Photo credit: Mike Birdy
At the heart of the workshops and related services that we offer, the quality and integrity of the Intensive Journal program remain paramount. Dr. Progoff stressed the importance of offering a uniform program according to his instructions. I have sought to carry on this core priority in all phases of our program: training of our certified instructors, receptivity to feedback from participants, quality control procedures, and the suitability of the facilities that we use.
In our modern face-paced society, we often receive suggestions to help us “get modern” with the process. However, following many of these suggestions would violate key principles of the method and therefore, we have declined to employ them. Here are common examples:
Computers: We are often asked if computers can be used in the workshop. We decline to do so since research has repeatedly shown that writing by hand accesses more areas of the brain. The only exception to this ban is where a participant has a disability that would otherwise prevent them from participating in the program.
Handouts: Should handouts be used in the method? Many suggest doing so, however, we again decline since Dr. Progoff believed that the correct way to learn the method is through practice until use of the process becomes spontaneous and intuitive. (The only exception is a brief handout for the 9 Questions for the Period Log exercise for ease in completing it.) Using handouts tends to put a user in an analytical frame of mind which violates a core objective of the program. Some participants may feel lost during this process, however, Dr. Progoff urged users to “trust the process” and clarity will come over time.
Flip charts, blackboards, and audio visual presentation screens: You may have attended other conferences where a presenter writes key terms on a flip chart or blackboard, or refers to an audio visual presentation screen. We do not use this sort of equipment in the Intensive Journal workshop. While it may seem to make sense in clearly articulating key concepts, these approaches tend to create an intellectual atmosphere more akin to a classroom or presentation. Instead, we urge you to write down key terms or steps of an exercise in your Intensive Journal workbook so that you have it for reference after the workshop. We are trying to create a progressively deepening atmosphere away from your daily routine so that you can access your inner process. This is not easy to do and can be quite fragile. Our unique way of presenting the exercises is critical for the method’s success.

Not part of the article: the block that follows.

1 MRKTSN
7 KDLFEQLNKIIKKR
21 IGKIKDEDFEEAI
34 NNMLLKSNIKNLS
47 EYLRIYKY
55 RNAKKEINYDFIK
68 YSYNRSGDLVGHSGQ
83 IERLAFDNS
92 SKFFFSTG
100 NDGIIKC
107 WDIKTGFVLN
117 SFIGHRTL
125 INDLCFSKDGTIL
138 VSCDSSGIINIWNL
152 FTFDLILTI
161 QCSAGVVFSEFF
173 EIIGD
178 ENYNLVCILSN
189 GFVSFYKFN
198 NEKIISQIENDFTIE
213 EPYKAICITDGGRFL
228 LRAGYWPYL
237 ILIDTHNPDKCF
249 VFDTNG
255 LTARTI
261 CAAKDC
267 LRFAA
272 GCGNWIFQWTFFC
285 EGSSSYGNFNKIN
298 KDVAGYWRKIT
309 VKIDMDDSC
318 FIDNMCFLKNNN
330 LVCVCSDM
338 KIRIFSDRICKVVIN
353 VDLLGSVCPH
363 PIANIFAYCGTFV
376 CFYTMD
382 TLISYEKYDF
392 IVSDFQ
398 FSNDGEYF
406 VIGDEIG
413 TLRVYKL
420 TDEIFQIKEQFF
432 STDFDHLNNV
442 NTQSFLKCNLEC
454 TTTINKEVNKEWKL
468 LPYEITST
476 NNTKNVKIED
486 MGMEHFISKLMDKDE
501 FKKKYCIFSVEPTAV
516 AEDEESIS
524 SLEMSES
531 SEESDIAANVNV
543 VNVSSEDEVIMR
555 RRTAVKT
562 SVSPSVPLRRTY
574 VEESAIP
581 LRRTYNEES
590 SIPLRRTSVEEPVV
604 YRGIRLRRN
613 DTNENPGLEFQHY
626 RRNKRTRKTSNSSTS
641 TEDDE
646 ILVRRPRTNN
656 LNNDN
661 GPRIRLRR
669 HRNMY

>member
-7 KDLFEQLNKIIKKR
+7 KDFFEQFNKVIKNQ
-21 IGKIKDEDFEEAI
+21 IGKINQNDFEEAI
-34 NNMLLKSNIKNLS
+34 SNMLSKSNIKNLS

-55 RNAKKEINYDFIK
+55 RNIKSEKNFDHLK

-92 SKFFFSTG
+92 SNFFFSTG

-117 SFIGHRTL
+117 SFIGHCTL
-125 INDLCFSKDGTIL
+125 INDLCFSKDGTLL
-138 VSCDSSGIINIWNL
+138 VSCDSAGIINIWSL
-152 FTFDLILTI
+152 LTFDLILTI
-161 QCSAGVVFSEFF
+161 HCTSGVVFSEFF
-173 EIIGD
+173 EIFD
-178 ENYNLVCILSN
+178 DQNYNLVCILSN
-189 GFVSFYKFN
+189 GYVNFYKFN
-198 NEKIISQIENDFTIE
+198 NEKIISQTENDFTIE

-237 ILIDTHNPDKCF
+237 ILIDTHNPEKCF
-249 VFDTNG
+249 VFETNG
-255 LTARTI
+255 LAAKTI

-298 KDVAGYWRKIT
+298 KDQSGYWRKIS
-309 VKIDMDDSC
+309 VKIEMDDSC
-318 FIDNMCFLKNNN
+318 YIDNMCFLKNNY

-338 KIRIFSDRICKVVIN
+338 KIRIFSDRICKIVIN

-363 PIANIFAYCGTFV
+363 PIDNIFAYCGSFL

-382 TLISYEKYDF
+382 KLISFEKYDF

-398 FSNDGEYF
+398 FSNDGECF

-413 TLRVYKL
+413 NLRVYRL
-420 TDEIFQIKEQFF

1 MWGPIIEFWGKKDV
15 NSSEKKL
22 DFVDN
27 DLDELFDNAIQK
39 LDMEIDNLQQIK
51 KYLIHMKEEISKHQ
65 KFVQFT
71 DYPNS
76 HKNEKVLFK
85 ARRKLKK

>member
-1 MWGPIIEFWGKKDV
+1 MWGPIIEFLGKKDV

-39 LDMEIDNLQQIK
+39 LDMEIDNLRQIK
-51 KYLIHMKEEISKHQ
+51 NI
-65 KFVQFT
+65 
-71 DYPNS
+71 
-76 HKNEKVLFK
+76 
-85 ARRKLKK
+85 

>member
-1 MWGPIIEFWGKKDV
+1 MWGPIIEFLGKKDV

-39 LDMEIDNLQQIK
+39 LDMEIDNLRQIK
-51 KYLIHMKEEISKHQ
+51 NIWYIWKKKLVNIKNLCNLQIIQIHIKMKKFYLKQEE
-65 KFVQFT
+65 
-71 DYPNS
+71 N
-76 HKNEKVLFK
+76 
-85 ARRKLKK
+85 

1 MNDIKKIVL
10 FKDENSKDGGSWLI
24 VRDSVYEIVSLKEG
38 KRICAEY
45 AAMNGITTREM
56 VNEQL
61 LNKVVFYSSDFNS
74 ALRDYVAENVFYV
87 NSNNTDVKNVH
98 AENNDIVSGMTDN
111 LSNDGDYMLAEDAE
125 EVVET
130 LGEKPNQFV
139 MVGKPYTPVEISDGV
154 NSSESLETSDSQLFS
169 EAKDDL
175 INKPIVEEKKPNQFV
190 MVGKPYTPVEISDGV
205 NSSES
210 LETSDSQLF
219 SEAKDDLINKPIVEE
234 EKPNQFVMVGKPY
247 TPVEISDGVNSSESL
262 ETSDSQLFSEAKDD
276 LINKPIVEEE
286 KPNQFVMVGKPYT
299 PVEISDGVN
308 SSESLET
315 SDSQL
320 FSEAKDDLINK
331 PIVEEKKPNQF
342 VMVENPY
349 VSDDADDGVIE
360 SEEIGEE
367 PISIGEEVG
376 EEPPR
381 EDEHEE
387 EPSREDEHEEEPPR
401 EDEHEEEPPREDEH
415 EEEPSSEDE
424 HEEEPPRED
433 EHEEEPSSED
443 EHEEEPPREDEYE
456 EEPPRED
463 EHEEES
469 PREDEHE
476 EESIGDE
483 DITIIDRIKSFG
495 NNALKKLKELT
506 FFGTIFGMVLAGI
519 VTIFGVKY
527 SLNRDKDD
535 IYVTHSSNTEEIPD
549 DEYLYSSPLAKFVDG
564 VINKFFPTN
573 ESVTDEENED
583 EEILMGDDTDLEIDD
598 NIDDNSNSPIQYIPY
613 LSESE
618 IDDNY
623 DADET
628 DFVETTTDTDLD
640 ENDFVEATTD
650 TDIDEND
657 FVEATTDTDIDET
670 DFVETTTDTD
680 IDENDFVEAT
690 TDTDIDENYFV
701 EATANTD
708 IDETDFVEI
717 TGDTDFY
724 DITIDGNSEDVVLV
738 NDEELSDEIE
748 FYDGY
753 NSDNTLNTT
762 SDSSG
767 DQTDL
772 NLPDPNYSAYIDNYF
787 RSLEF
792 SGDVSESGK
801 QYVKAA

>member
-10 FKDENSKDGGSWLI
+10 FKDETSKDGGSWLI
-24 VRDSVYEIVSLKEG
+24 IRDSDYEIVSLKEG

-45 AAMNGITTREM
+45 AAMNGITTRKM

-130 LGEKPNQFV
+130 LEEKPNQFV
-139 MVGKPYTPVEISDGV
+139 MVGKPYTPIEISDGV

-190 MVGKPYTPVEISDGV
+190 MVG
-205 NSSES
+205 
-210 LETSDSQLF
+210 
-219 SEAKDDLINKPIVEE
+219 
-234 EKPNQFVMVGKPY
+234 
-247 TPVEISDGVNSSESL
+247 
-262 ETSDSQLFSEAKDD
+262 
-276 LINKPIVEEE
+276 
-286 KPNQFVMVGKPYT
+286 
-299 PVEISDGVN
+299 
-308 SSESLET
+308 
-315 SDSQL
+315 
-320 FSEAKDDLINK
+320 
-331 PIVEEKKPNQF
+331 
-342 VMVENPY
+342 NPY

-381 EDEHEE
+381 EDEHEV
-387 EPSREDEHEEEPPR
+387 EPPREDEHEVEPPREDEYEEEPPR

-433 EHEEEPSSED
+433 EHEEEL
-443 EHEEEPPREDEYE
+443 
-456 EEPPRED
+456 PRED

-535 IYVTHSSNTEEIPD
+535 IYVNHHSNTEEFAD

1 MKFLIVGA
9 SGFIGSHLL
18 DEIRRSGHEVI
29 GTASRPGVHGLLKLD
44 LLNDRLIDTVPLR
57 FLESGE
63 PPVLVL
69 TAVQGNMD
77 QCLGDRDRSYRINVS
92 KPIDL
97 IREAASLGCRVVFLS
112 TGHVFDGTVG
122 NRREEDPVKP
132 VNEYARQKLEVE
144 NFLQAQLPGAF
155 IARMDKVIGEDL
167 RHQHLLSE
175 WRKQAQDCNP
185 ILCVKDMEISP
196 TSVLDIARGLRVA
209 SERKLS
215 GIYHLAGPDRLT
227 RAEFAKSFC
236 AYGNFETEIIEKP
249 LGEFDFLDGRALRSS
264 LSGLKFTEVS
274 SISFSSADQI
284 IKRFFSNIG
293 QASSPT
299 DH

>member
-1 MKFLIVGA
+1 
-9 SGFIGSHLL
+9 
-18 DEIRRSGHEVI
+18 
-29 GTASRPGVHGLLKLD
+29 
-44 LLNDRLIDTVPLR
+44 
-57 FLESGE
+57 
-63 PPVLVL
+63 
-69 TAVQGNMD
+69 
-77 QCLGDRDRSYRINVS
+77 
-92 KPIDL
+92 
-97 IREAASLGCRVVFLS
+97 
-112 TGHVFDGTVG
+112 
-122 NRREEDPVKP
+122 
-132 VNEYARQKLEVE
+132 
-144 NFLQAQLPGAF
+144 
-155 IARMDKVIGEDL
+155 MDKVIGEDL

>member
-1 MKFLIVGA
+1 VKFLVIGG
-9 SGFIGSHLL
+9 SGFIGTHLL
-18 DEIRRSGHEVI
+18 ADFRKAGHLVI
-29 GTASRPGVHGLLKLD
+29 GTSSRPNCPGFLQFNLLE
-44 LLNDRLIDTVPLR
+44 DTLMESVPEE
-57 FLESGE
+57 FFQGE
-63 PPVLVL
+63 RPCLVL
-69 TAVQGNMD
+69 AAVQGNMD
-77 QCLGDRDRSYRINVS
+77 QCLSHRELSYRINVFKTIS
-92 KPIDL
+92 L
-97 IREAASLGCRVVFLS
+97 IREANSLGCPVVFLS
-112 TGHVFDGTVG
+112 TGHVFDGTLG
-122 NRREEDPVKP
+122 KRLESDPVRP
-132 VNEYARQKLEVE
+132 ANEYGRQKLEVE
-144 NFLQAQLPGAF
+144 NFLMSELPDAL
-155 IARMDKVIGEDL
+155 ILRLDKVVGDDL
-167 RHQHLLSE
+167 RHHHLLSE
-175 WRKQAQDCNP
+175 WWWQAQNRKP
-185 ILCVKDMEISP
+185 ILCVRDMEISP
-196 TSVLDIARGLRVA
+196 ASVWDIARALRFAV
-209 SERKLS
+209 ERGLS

Shortening the length of workshops: Some suggest that the length of workshops could be shortened to make them more accessible, especially for the more impatient younger crowd. We have experimented with various lengths and concluded based upon the input of our certified instructors and seasoned participants that it denigrated the program quality too much and left out certain exercises. Employing a method for accessing an individual’s inner process at progressively deeper levels takes time to accomplish and cannot be rushed. Therefore, we have focused almost exclusively on the full-length 12 hour modules.
Other activities during the workshop: Performing physical activities during the workshop or in between sessions have been recommended to take advantage of trends in body work and massage. However, we urge participants to avoid such activities during our program. Naturally, as participants work intensively in their lives to “loosen the soil of their life,” they may turn up areas that will leave them feeling a bit different.
Feelings of all sorts may come to the surface and it is important to stay with the process, recognize thoughts and feelings by recording them in the Intensive Journal workbook as they continue to unfold in between sessions. We should not engage in activities such as massage therapy and other physical exercise that will interfere with the process taking place inside ourselves. Emotions should be recorded and processed in the Intensive Journal workbook, and not removed through physical exercise.
In summary, we have stayed true to the program that Dr. Progoff created and have resisted changing it to satisfy the demands of newcomers and other participants who are seeking to help make the process “more modern.” Given that it has helped literally thousands of people with different backgrounds and interests improve their lives, Dr. Progoff was fond of saying that it is “a true method” that has stood the test of time. Getting modern? I think the Intensive Journal method is and remains state-of-the-art.